Team Austria from Vienna won the 2013 Solar Decathlon, a U.S. Department of Energy-sponsored competition between college teams building energy-efficient solar-powered homes.
This was the first year Team Austria had an entry in the U.S. event, which has taken place every two years since 2002.
“The first-time competitor to the Solar Decathalon consistently wowed juries with its LISI House,” according to the Solar Decathlon blog.
The Decathlon consists of 10 competitions, including: engineering, architecture, comfort, market appeal, communications and affordability.
Team Austria won first place in communications and tied with others for first place in the hot water and energy balance competitions, which measured the house’s ability to keep up with typical household hot water demands, as well as whether it's solar panels could produce more electricity than it would use.
Team Austria took second place in market appeal and tied for third in engineering. It ranked 14th in affordability amongst the 19 houses at the competition, but emerged as the winner of the all-around competition.
“The house adapts to a range of climate zones and flexes to meet a variety of lifestyles,” according to the team’s literature.
The house’s flexibility was fully demonstrated at the Solar Decathlon during the first week of the event, when aggressive Santa Anna winds forced the competition to close for a few hours one afternoon.
The house, which was usually wide open to take full advantage of the expansive deck space, was shuttered to protect visitors from the dusty desert gusts.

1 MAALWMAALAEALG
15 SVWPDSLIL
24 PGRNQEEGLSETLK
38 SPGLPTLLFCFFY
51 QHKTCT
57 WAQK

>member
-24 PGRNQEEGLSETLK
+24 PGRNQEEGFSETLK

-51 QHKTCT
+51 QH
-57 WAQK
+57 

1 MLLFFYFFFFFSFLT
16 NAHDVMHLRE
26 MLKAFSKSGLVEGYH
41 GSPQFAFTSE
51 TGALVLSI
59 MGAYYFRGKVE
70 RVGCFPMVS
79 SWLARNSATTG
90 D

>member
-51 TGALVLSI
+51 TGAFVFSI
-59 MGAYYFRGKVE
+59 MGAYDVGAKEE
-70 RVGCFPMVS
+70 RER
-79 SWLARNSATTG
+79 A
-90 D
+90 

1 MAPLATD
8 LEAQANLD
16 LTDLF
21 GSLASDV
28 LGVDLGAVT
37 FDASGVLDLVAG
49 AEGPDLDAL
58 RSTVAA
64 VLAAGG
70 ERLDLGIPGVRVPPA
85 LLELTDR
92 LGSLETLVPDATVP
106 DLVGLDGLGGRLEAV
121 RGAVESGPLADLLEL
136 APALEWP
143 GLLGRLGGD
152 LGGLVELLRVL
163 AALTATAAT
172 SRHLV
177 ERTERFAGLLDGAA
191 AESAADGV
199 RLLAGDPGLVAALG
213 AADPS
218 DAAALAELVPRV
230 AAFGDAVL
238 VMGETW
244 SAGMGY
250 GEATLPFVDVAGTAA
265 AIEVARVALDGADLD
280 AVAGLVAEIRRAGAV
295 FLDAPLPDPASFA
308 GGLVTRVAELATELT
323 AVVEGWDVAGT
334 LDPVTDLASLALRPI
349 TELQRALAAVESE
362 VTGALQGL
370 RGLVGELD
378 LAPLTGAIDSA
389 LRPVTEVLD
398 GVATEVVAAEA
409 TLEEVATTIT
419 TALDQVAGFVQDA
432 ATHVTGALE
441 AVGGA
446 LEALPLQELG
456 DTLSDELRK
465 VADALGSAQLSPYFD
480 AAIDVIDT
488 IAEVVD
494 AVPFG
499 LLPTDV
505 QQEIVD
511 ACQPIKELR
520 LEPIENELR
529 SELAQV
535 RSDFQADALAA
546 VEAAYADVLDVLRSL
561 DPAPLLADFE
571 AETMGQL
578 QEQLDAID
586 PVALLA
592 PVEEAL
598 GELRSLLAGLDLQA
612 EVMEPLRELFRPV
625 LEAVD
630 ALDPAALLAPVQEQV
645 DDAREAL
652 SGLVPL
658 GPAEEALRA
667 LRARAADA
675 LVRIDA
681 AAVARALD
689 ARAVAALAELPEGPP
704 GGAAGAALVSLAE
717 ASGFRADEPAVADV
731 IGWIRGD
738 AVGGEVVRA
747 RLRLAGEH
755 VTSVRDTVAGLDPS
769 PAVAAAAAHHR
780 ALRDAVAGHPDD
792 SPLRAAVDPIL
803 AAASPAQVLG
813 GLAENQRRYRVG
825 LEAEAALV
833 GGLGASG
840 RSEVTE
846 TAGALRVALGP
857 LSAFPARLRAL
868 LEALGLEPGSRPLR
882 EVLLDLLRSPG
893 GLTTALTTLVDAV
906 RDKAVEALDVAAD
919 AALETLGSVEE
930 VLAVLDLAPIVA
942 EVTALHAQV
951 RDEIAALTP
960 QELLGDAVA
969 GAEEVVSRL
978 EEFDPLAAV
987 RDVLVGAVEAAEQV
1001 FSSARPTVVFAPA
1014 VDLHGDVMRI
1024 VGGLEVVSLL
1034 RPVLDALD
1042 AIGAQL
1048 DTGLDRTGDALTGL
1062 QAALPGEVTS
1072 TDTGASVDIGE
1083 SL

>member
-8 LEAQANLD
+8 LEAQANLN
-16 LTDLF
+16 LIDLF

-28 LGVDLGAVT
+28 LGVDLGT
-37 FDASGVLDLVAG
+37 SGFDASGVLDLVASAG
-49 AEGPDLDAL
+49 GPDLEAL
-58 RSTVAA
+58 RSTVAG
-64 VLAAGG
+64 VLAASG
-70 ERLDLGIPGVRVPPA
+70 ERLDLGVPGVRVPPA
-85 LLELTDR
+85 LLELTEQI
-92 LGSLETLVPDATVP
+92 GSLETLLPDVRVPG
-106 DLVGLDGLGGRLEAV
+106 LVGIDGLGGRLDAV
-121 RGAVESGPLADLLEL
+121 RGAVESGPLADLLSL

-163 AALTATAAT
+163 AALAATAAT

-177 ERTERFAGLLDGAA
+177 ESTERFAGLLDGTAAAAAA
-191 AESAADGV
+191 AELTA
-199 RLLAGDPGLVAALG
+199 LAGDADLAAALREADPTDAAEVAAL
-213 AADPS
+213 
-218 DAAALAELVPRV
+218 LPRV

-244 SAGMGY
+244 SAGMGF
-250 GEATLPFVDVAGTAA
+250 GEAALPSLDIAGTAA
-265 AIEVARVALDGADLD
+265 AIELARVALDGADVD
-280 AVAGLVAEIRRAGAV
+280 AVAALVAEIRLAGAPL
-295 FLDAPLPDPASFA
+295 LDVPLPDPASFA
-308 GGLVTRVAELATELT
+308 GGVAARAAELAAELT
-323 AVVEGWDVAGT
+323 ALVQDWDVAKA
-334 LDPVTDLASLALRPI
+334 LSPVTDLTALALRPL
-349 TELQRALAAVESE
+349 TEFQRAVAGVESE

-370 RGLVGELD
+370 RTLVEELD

When wide open, the house seemed to almost have no walls or windows, but to be a simple airy shelter. It stood out from the competition, draped in a willowy white mesh. When closed, it looked more like some of the other homes with big windows and decks.
That stark contrast between the open and closed home was no accident. since Team Austria wanted to build LISI with two distinct personalities – extroverted and introverted.
The house was built with wood, which is considered to be one of the most sustainable construction materials. The team also used vegetation as natural shading during the summer.
The University of Las Vegas, Nevada took second place in the competition and Czech Technical University came in third.
The winners were the teams judged to best blend affordability, consumer appeal and design excellence with optimal energy production and maximum efficiency.